Beholder's Eye - By Julie E. Czerneda

Originally published in The Hamilton Spectator - 1999

If you ask Julie Czerneda what she does for a living, she tells you with a huge grin that she plays with aliens. The Canadian science-fiction author creates and toys with species, worlds and entire universes, armed only with pen, paper and an extensive background in animal behaviour and biology.

Her second novel, Beholder's Eye, takes us into the lives of an extremely small group known as the Web. The members of the Web are creatures that can cycle into any other known species in the universe, live as one of that species, learn intimate details about their culture, their ways and their biology, and then report their findings back to other members of the Web.

A reader sees them as scientists, as sociologists or perhaps a combination of both. Ultimately, they seek to study as many of the multitudes of beings in the universe as they can, providing a never-ending record of all life. But along with their grand purpose there are rules. The most fundamental rule is never to reveal their true nature to another being.

Beholder's Eye explores the consequences of the main character, Esen-alit-Quar, revealing herself to a human. Once this knowledge begins to circulate, a powerful enemy with devastating powers and an insatiable hunger begins to track and hunt down members of the Web. Esen learns that the reason their leader kept their existence a secret was to keep the Web hidden from this unstoppable enemy.

In the novel, the enemy is known simply as Death, and appears throughout the novel in short segments entitled "Out There," wreaking havoc, consuming life, destroying worlds. Many of the chapters in the novel are divided by these short segments seen from Death's point of view, adding a foreboding sense of danger and threat to Esen, the Web and many other characters. The reader is never aware how far or how close Death is to the main characters at any given time. Indeed, the opening line to the novel sums up the threat quite nicely: "You could die here."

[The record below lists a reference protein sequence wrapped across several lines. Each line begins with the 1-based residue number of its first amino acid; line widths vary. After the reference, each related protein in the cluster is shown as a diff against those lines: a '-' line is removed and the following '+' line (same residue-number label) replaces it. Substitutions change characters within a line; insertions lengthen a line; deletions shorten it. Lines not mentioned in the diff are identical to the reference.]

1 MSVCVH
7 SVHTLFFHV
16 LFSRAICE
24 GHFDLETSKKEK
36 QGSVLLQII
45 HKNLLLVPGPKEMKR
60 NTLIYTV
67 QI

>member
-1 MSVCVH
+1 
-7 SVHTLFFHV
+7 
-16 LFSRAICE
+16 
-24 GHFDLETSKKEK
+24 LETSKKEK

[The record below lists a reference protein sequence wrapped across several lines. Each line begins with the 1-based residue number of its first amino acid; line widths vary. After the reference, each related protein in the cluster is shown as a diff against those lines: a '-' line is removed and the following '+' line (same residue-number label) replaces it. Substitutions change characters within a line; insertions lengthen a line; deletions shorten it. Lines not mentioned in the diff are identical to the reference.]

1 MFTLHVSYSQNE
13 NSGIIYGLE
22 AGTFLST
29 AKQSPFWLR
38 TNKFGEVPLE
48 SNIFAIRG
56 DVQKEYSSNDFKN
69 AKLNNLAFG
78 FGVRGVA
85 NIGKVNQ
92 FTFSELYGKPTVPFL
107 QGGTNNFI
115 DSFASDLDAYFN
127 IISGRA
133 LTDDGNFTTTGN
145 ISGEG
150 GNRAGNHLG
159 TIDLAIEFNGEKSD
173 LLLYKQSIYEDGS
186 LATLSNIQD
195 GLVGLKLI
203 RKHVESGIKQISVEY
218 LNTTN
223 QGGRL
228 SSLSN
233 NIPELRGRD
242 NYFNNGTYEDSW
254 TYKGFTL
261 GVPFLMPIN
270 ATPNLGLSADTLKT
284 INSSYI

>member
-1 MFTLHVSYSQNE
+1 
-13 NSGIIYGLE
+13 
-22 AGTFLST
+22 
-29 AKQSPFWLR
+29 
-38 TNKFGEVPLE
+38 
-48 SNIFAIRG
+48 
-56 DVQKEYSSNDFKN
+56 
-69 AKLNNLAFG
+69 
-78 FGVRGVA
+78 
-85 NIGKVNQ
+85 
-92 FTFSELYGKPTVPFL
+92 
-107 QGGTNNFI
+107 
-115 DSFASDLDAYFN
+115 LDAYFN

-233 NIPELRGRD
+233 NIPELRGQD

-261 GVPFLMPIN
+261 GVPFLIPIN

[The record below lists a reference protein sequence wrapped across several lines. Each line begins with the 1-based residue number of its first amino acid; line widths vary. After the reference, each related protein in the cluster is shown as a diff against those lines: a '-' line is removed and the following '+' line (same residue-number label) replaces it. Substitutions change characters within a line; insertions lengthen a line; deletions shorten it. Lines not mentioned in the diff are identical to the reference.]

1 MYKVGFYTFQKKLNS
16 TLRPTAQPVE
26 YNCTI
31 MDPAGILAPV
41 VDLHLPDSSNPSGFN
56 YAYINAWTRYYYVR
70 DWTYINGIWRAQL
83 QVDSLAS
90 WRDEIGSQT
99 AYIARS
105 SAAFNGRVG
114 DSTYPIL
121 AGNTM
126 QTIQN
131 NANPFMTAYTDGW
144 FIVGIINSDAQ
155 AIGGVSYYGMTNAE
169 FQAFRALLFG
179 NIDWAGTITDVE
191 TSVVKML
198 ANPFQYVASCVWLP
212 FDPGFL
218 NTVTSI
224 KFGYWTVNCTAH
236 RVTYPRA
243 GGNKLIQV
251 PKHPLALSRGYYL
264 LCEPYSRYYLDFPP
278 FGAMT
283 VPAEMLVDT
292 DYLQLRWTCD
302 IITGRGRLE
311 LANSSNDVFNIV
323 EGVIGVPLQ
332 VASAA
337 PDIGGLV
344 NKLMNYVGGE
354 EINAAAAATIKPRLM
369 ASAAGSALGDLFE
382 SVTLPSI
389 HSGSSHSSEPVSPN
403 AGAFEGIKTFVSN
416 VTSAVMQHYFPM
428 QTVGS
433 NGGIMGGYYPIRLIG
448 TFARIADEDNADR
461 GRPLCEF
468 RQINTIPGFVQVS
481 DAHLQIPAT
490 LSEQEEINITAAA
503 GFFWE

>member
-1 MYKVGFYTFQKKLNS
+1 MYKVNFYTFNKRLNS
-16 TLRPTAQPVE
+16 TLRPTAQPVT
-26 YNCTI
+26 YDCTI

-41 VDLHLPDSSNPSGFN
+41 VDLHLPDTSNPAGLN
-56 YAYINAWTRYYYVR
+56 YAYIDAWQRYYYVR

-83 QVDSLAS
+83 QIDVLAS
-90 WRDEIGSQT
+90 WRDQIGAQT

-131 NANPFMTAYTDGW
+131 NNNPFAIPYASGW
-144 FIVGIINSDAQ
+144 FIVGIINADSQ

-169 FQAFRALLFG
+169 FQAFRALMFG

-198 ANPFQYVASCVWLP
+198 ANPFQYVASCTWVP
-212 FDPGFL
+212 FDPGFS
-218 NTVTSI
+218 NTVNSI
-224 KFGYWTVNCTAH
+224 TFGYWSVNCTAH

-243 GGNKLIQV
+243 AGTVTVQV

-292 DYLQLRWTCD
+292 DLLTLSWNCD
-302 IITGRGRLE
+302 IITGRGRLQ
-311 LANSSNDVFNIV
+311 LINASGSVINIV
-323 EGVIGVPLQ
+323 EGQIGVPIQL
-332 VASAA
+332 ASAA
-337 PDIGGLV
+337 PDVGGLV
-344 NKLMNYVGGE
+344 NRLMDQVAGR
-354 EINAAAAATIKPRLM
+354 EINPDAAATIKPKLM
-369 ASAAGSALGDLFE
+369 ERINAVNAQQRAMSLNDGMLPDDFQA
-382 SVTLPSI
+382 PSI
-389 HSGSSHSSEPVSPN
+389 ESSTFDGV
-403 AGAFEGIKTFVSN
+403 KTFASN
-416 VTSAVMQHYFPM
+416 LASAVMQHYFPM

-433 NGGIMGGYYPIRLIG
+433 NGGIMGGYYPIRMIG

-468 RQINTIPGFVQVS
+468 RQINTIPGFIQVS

But apart from this menacing eveil that stalks the Web, there is a very strong theme of friendship. Paul Ragem, Esen's human friend, plays an important part in bringing this theme to the surface.

The theme of friendship above all else is a recurring one in Czerneda's writing, as she used it for her first novel A Thousand Words for Stranger. Despite some similiarities, Beholder's Eye is written with a stronge rsense of pace, a deeper sense of passion and just the right sprinkling of suspense. It is carefully worded and tells a unique and stimulating story with characters you grow to care about.

Beholder's Eye is a real treat, allowing the readers to become something of a sociologist and biologist as Esen cycles into and lives as different forms in her travels throughout the universe.

Czerneda's two current novels, A Thousand Words for Stranger, and Beholder's Eye, both published by DAW, are on bookstore shelves now. Sequels to both are in the works -- Ties of Power is scheduled for September 1999 publication, with Changing Vision to follow in April 2000.


Blogger Virginia said...

Hey Mark. Nice review! Just wanted to point out Julie's many other works. See them on her funky website,

11:06 PM  
Blogger Mark Leslie said...

Thanks, Virginia - I'm actually a huge fan of Julie's work and have read all of her fiction. I actually also reviewed one of the first anthologies she edited for young readers - I should post that here too. Thanks for the comment and sharing your enthusiasm for a brilliant writer.

7:18 AM  

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